My wife said it this morning: I don’t want to get up. Her body was sleepy, but her head knew she had to go to school. But it was cold outside, rainy and windy.

I couldn’t have agreed more.

“Call in sick,” I suggested, knowing what her answer would be. “No, I’m not sick and I only have a limited number of personal days.”     

You’ve been there, right? Your body wants to do one thing, but your head knows that is not the right answer. My stomach wants to eat things that my mouth knows tastes great, but there’s my head again, telling me carrot cake is not a vegetable.

The nerve of that head. Don’t you wish we could send our head to do the right thing and let our body do the other thing?

Being a member of the body of Christ is just like that: making the body do what it doesn’t want to do but what the head knows is the best for the entire body. 

We need to listen to the head, Christ, for the good of the body, the local church.     

In 1 Corinthians 12, we see the same thing in the local church that we see in our physical body.

Many think 1 Corinthians 12 and 14 is a great teaching on spiritual gifts and we indeed get a lot of our information on how Christ has gifted church members with various grace gifts.

But the overall purpose of 1 Corinthians 12 is not about the gifts, but why we have them and how we are to use them.

You see, the Corinthian church was not a role model for all churches today ... far from it. Corinth was a wicked city, and the church was mostly made up of formerly wicked converts, who still struggled with the past. Seven times, the Apostle Paul said, “Now concerning ...”

(See 1 Cor. 7:1, 7:25, 8:1, 8:4, 12:1, 16:1 and 16:12).

The troubled church had controversial problems and Paul hopefully had the answers, so the church wrote him. The tendency for the Corinthian church was to be divided, either by who to follow (1:10-17; 3:1-8), immorality (5:1-13), lawsuits (6:1-8), even how to take Communion (11:17-22).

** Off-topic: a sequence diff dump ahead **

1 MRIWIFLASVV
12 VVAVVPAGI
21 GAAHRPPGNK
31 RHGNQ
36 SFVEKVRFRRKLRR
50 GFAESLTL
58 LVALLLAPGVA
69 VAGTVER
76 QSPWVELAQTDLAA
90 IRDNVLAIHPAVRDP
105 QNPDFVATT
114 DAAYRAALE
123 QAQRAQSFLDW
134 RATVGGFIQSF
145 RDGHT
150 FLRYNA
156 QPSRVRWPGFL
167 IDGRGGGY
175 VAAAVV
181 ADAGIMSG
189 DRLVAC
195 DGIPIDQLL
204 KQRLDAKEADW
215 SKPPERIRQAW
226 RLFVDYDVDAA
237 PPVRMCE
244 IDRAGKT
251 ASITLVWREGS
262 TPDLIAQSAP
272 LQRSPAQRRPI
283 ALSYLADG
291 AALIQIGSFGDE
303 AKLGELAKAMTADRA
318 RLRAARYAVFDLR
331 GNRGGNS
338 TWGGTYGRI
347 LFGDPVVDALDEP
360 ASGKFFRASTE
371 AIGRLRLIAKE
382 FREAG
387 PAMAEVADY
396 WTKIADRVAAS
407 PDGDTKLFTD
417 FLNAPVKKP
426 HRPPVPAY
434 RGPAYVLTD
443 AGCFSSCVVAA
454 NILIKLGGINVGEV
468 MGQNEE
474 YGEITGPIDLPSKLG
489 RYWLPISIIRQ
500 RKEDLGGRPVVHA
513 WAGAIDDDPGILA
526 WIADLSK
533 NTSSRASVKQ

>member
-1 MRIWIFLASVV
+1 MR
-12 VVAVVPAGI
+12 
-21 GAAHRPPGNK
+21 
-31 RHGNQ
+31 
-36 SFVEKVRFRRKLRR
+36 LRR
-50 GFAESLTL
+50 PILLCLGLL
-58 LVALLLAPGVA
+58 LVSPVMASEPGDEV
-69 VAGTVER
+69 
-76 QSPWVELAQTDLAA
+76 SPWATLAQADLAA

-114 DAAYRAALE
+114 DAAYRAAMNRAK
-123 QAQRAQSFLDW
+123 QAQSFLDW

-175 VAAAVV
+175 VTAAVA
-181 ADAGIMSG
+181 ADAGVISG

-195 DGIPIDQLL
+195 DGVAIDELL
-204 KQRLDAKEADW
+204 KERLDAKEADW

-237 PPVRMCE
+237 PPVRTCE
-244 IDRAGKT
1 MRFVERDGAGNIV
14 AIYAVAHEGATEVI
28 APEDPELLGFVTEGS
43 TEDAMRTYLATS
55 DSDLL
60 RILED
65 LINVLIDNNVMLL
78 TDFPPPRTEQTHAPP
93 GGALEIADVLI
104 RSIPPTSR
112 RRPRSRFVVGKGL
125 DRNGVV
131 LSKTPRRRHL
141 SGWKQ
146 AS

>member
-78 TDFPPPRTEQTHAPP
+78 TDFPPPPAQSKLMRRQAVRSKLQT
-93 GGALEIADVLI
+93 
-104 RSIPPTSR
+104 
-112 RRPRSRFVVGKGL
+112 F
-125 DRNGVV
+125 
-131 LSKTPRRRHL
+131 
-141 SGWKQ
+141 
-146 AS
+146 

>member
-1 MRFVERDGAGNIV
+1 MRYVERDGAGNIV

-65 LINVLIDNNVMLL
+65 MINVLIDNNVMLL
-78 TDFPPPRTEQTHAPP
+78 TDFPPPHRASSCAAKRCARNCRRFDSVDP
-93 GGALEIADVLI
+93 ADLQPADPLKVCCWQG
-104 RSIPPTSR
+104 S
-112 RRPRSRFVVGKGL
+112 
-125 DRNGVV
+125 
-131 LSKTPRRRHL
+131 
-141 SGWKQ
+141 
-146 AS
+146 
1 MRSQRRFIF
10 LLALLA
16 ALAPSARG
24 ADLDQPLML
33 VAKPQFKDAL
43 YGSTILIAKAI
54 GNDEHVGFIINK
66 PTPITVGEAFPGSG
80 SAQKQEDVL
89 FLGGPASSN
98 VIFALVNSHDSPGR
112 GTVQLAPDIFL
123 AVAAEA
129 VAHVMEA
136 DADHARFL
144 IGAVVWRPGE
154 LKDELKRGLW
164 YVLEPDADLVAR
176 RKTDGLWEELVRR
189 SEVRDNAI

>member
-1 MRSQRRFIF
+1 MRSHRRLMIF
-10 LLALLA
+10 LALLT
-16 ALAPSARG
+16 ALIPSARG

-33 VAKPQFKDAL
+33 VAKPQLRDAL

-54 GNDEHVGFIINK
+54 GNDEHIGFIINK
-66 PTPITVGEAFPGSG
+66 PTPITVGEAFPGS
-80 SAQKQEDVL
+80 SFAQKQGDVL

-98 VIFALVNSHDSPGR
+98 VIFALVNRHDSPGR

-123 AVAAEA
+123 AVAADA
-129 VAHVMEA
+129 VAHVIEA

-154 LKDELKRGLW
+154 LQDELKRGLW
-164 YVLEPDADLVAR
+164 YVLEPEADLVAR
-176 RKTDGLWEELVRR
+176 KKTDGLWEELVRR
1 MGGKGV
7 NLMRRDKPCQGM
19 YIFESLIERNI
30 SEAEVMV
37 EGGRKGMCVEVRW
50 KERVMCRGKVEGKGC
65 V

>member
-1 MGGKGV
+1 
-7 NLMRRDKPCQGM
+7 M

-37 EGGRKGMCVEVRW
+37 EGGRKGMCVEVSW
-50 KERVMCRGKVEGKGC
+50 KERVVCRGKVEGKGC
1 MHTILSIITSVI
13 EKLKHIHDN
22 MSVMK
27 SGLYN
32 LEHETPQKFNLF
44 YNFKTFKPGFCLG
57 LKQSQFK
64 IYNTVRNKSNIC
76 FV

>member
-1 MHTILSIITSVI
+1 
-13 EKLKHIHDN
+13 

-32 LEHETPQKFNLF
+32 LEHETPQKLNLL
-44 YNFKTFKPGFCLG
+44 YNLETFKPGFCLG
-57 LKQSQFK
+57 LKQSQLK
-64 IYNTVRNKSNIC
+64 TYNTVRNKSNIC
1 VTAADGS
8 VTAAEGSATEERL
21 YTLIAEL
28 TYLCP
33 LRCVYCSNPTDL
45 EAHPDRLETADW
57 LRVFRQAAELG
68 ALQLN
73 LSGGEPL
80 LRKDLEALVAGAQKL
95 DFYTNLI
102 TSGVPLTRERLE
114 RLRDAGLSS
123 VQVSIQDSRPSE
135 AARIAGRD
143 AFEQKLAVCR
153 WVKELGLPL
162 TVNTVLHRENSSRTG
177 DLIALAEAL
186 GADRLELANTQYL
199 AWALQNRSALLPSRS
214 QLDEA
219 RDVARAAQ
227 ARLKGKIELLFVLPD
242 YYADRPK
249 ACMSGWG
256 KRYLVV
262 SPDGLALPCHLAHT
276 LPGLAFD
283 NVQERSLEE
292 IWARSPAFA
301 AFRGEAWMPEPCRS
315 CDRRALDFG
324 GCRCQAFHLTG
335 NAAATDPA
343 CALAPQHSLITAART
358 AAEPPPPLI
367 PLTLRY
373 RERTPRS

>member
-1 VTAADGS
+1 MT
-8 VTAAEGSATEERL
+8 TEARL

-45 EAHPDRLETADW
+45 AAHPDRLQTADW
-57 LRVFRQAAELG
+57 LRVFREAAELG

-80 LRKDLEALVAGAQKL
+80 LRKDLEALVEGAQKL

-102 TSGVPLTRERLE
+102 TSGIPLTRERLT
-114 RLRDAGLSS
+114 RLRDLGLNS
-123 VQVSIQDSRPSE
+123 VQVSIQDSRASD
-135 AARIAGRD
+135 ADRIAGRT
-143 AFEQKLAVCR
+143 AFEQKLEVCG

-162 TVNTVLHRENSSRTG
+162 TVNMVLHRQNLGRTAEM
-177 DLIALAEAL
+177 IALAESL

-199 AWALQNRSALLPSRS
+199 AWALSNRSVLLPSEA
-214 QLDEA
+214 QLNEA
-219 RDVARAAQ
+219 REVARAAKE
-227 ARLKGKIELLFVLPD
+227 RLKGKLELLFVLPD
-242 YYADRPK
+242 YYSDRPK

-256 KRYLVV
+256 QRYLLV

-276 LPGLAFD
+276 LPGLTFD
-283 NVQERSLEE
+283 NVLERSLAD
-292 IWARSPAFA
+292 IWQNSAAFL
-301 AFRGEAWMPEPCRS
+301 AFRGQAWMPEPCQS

Some were divided on the resurrection (15:12). Some were hung up over being legalistic while others were indulgent in their liberty (1Cor. 8:9).

The lengthiest response came in chapter 12, and Paul said he did not want the Corinthians to be uninformed (I love how the King James Version says “ignorant”). 

What was his informed, intelligent answer? Paul stressed unity.

First we are unified at salvation. “Being baptized into one Spirit” (verse 13) is not referring to water baptism, but the baptism of the Holy Spirit, accomplished at salvation.

John the Baptist and Jesus both said that the believers would be baptized with the Holy Spirit (Matthew 3:11, Acts 1:5). We “all” were baptized by the Holy Spirit into the body of Christ.     

Secondly, we are unified in our service (1 Cor. 12:4-6). We are all equal, but unique. Galatians 3:17-18 explains it more fully, “For as many of you as were baptized into Christ have put on Christ. There is neither Jew nor Greek, there is neither slave nor free, there is neither male nor female; for you are all one in Christ Jesus.”

 We do not give up our uniqueness in our unity, just the opposite: our unique race, nationality, status and even gender make us stronger as different parts of His body (see Acts 10:34). We do not cease being who we are. Our differences are united as we serve and there is no room to be prejudice in the church.

Thirdly, Paul says we are united in sharing (1 Cor. 12:24-26).

Whether we suffer or are honored, we all share together. The last part of verse 24 cannot be overemphasized: God puts the body together.  The cure for division was that “the members should have the same care for one another” (verse 25). 

Unlike like the Galatian church, the church at Corinth was not divided by doctrine. The source of its division was as old as sin itself: selfishness. Paul’s solution? Unity under the headship of Christ.

The Rev. Tim McKeown is the education minister at First Baptist Church-Killeen.

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